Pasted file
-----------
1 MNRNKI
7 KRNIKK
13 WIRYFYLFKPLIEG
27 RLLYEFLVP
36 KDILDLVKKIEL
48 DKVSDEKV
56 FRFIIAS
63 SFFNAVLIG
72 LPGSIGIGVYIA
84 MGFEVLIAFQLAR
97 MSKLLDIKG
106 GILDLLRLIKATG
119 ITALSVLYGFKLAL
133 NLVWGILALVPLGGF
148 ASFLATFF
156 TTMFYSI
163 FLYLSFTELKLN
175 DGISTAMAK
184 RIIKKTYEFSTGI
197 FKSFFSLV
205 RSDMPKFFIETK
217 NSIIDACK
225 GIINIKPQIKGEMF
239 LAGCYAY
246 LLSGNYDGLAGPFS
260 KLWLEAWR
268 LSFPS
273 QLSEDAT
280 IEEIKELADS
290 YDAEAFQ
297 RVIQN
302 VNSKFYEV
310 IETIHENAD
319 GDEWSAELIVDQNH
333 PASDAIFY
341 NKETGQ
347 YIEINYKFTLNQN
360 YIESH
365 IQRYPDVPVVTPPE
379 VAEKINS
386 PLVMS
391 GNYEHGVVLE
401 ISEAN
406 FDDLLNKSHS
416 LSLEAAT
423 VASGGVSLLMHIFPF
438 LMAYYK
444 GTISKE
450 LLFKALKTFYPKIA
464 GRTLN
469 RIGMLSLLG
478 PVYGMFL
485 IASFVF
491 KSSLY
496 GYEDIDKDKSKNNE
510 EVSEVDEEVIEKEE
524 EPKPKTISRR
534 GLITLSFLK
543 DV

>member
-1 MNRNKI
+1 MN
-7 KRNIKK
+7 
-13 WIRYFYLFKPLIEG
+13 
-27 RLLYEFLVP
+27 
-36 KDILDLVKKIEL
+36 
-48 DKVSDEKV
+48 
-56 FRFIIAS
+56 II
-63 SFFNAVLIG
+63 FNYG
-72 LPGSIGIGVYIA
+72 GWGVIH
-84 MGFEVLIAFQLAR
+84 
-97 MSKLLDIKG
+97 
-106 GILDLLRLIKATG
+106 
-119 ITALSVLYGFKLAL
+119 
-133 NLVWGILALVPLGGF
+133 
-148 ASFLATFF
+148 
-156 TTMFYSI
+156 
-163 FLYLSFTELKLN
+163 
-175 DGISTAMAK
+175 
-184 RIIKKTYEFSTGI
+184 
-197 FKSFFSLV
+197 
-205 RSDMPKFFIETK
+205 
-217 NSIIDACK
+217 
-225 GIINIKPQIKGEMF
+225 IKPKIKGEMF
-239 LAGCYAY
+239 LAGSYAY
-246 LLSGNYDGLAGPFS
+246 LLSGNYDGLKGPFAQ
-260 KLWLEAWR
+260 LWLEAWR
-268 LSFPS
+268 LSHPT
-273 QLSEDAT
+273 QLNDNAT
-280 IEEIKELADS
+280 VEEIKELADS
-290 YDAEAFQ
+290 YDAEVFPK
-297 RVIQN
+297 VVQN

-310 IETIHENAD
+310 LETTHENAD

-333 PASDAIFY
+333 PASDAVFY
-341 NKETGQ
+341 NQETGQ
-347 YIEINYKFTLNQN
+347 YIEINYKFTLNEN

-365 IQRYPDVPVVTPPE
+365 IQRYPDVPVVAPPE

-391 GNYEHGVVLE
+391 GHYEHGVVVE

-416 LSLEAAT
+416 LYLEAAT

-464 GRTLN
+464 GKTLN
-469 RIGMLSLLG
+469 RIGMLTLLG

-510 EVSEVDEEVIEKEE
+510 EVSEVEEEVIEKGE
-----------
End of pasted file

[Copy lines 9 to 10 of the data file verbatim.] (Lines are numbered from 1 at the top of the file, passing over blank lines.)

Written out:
72 LPGSIGIGVYIA
84 MGFEVLIAFQLAR